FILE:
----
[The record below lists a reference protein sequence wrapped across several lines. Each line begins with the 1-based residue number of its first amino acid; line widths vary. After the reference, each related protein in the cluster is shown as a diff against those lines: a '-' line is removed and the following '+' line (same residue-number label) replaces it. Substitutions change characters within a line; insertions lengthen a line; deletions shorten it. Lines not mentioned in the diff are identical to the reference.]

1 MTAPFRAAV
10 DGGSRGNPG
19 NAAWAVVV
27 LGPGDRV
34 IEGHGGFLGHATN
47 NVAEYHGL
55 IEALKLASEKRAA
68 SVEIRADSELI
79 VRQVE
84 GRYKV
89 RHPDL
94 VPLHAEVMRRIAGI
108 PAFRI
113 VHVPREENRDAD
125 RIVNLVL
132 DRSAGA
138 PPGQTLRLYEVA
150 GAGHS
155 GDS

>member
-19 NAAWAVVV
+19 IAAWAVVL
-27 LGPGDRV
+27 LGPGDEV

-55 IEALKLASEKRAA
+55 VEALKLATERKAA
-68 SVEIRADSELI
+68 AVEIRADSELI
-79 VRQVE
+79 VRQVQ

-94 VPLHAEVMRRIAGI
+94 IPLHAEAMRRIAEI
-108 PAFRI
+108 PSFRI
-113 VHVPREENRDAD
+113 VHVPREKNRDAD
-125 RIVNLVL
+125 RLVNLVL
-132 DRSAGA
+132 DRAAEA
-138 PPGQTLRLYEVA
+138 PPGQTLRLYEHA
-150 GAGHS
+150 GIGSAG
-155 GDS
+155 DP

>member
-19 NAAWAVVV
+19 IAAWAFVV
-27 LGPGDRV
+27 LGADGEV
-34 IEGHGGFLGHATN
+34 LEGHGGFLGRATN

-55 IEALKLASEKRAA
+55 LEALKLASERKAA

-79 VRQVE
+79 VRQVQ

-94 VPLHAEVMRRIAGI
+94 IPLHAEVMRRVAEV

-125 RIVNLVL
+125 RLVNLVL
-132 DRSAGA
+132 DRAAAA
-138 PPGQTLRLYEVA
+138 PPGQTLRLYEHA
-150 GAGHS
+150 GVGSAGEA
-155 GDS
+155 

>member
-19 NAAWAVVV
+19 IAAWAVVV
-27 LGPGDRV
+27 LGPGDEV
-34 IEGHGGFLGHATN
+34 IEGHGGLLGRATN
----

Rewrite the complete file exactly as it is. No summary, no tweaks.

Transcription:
[The record below lists a reference protein sequence wrapped across several lines. Each line begins with the 1-based residue number of its first amino acid; line widths vary. After the reference, each related protein in the cluster is shown as a diff against those lines: a '-' line is removed and the following '+' line (same residue-number label) replaces it. Substitutions change characters within a line; insertions lengthen a line; deletions shorten it. Lines not mentioned in the diff are identical to the reference.]

1 MTAPFRAAV
10 DGGSRGNPG
19 NAAWAVVV
27 LGPGDRV
34 IEGHGGFLGHATN
47 NVAEYHGL
55 IEALKLASEKRAA
68 SVEIRADSELI
79 VRQVE
84 GRYKV
89 RHPDL
94 VPLHAEVMRRIAGI
108 PAFRI
113 VHVPREENRDAD
125 RIVNLVL
132 DRSAGA
138 PPGQTLRLYEVA
150 GAGHS
155 GDS

>member
-19 NAAWAVVV
+19 IAAWAVVL
-27 LGPGDRV
+27 LGPGDEV

-55 IEALKLASEKRAA
+55 VEALKLATERKAA
-68 SVEIRADSELI
+68 AVEIRADSELI
-79 VRQVE
+79 VRQVQ

-94 VPLHAEVMRRIAGI
+94 IPLHAEAMRRIAEI
-108 PAFRI
+108 PSFRI
-113 VHVPREENRDAD
+113 VHVPREKNRDAD
-125 RIVNLVL
+125 RLVNLVL
-132 DRSAGA
+132 DRAAEA
-138 PPGQTLRLYEVA
+138 PPGQTLRLYEHA
-150 GAGHS
+150 GIGSAG
-155 GDS
+155 DP

>member
-19 NAAWAVVV
+19 IAAWAFVV
-27 LGPGDRV
+27 LGADGEV
-34 IEGHGGFLGHATN
+34 LEGHGGFLGRATN

-55 IEALKLASEKRAA
+55 LEALKLASERKAA

-79 VRQVE
+79 VRQVQ

-94 VPLHAEVMRRIAGI
+94 IPLHAEVMRRVAEV

-125 RIVNLVL
+125 RLVNLVL
-132 DRSAGA
+132 DRAAAA
-138 PPGQTLRLYEVA
+138 PPGQTLRLYEHA
-150 GAGHS
+150 GVGSAGEA
-155 GDS
+155 

>member
-19 NAAWAVVV
+19 IAAWAVVV
-27 LGPGDRV
+27 LGPGDEV
-34 IEGHGGFLGHATN
+34 IEGHGGLLGRATN